· end of scene
· biography
· plays
· contact
· home
End Of Scene Blog Entries
SATURDAY, DEC 7, 2013
Ken makes a scene about why he wrote LIFE ON PAPER
FRIDAY, JUN 7, 2013
[EXCERPTED REVIEW] Broadway World makes a scene about Warrior Class at the Alley Theatre.
FRIDAY, JUN 7, 2013
[REVIEW] The Houston Press makes a scene about Warrior Class at the Alley Theatre.
SUNDAY, FEB 3, 2013
Ken makes a scene about an upcoming reading at Ensemble Studio Theatre
FRIDAY, FEB 1, 2013
Ken makes a scene about joining Season Two of House Of Cards
SATURDAY, DEC 8, 2012
Ken makes a scene about a letter from Liz Engelman
THURSDAY, DEC 6, 2012
Ken makes a scene about "Red State Blue State" on This American Life
MONDAY, NOV 5, 2012
Ken makes a scene about a stage adaptation of Warrior Class for the BBC.
TUESDAY, OCT 16, 2012
Ken makes a scene about participating in Baltimore Center Stage's MY AMERICA PROJECT, directed by Hal Hartley
SUNDAY, JUL 29, 2012
Errol Louis makes a scene about Warrior Class on NY1's INSIDE CITY HALL
WEDNESDAY, JUL 25, 2012
Head critic for NYTimes makes a scene about Warrior Class on WQXR's Around Broadway.
TUESDAY, JUL 24, 2012
REVIEW: The New York Times makes a scene about Warrior Class.
TUESDAY, JUL 24, 2012
REVIEW: The Daily News makes a scene about Warrior Class
TUESDAY, JUL 24, 2012
REVIEW: Variety makes a scene about Warrior Class.
TUESDAY, JAN 24, 2012
Ken makes a scene about The Montgomery New's Review of FALLOW at People's Light and Theatre Company.
THURSDAY, JAN 19, 2012
Ken makes a scene about STAGE Magazine's review of FALLOW at People's Light and Theatre Company.
THURSDAY, DEC 1, 2011
Ken makes a scene about a remarkable piece of writing about the American theatre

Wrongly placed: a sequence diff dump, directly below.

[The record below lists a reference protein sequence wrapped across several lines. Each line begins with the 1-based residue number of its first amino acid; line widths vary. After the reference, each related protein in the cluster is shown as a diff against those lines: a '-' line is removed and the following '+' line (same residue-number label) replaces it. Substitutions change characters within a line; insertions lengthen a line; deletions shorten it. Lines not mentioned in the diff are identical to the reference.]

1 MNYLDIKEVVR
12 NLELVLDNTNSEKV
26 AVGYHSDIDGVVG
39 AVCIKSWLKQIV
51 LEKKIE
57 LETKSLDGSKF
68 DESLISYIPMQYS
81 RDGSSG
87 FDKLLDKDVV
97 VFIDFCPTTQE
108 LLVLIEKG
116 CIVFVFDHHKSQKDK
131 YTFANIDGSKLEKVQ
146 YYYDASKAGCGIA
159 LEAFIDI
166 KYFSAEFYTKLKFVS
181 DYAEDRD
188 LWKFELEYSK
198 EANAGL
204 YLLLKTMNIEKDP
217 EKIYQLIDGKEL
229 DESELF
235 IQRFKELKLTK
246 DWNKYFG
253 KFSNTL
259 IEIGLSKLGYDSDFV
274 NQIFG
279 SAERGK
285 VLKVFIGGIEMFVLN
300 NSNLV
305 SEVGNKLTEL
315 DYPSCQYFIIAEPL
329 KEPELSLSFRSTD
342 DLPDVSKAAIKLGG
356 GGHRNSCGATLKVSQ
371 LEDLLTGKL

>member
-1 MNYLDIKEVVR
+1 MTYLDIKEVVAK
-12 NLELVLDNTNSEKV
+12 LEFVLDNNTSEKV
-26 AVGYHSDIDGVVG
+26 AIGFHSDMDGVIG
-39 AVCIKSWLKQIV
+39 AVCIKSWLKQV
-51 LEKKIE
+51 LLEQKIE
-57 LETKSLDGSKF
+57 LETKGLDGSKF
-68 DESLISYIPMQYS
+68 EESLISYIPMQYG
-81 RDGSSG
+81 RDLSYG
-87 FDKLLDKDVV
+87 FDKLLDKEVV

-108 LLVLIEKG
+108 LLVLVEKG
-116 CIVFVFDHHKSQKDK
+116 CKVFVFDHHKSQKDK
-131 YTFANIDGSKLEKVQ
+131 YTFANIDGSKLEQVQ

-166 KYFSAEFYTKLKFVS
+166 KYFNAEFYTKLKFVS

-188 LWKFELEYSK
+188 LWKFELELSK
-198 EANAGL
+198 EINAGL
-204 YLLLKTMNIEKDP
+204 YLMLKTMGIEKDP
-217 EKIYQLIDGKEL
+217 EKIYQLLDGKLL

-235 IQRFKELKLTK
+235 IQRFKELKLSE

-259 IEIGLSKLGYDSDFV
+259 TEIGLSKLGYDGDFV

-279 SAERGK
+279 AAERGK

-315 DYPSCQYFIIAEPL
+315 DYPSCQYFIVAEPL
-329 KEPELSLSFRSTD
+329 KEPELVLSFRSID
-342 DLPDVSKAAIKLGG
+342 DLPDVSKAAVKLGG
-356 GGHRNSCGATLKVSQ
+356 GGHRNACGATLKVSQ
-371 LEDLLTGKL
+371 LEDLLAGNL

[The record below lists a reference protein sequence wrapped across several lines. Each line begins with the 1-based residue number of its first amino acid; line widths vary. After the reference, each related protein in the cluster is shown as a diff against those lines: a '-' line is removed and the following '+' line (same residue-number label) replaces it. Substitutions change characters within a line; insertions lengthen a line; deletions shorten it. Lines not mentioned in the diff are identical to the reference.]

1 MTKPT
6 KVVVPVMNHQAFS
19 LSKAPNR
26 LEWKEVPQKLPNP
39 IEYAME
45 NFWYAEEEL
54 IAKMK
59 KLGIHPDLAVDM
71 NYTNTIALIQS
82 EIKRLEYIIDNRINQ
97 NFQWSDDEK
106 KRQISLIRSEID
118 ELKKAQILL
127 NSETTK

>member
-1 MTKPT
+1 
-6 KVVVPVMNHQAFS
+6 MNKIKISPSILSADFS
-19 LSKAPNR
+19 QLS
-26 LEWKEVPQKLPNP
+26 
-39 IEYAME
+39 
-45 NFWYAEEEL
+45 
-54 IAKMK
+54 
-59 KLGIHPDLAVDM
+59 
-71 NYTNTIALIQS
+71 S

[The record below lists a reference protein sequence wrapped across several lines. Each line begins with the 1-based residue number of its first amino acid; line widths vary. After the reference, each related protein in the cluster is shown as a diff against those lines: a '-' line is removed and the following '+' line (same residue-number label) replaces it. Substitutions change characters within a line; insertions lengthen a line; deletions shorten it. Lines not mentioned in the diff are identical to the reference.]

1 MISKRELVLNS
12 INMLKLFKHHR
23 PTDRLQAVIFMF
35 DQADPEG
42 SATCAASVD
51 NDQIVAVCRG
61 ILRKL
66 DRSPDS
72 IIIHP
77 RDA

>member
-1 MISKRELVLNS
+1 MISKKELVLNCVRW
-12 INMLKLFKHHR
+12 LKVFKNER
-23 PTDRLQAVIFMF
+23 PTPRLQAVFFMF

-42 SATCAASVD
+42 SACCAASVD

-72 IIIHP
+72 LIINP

TUESDAY, NOV 22, 2011
Ken makes a scene about a character's stage transformation
MONDAY, NOV 21, 2011
Ken makes a scene about WARRIOR CLASS online
TUESDAY, SEP 27, 2011
Ken makes a scene about the Asian American Performers Action Committee
MONDAY, SEP 26, 2011
Ken makes a scene about the fast work of SCR's casting department
FRIDAY, SEP 16, 2011
Ken makes a scene about Anne Garcia-Romero's post about LoNyLa
WEDNESDAY, JUL 6, 2011
Ken makes a scene about the Pew Center for Arts & Heritage's $150,000 grant to FALLOW
SUNDAY, JUN 19, 2011
A letter from Kaitlin Hopkins - Head of the Musical Theatre Program at Texas State
TUESDAY, FEB 15, 2011
Ken makes a scene about science plays.
WEDNESDAY, DEC 22, 2010
Ken makes a scene about Intelligence-Slave making the Houston Chronicles Top Theater Shows of 2010 list
TUESDAY, OCT 19, 2010
Ken makes a scene about intra out-group persecution.
WEDNESDAY, OCT 13, 2010
Ken makes a scene about why theater is not a humanity.
WEDNESDAY, OCT 6, 2010
Ken makes a scene about Athol Fugard's criticism about the failure of modern dramatists
MONDAY, JUL 26, 2010
Ken makes a scene about the diverse audience of Queens Theater in the Park
SUNDAY, JUN 6, 2010
Ken makes a scene about the Jewish Herald-Voice's profile of INTELLIGENCE-SLAVE
WEDNESDAY, JUN 2, 2010
Ken makes a scene about Lee Williams's review of Intelligence-Slave in the Houston Press
TUESDAY, JUN 1, 2010
Ken makes a scene about his Intelligence-Slave interview with culturemap.com
SATURDAY, MAY 29, 2010
Ken makes a scene about Everett Evans's review in the Houston Chronicle
TUESDAY, MAY 25, 2010
Ken makes a scene about sharing a collective spirituality in the theater
SUNDAY, MAY 23, 2010
Ken makes a scene about seeing the bird through the feathers
FRIDAY, MAY 21, 2010
Ken makes a scene about tech, letting go of the play and making discoveries in production
MONDAY, MAY 17, 2010
Ken makes a scene about INTELLIGENCE-SLAVE in the Houston Press
SUNDAY, MAY 16, 2010
Ken makes a scene about INTELLIGENCE-SLAVE in the Houston Chronicle
THURSDAY, MAY 13, 2010
Ken makes a scene for the Alley Theatre's Mark Bly
WEDNESDAY, APR 21, 2010
Ken makes a scene about being playwright 151 in Adam Szymkowicz's blog.
THURSDAY, APR 8, 2010
Ken makes a scene about changing the name of his play.
THURSDAY, MAR 18, 2010
Ken makes a scene about pundits and why Tom Hanks is "injecting" racism into World War II.
TUESDAY, MAR 16, 2010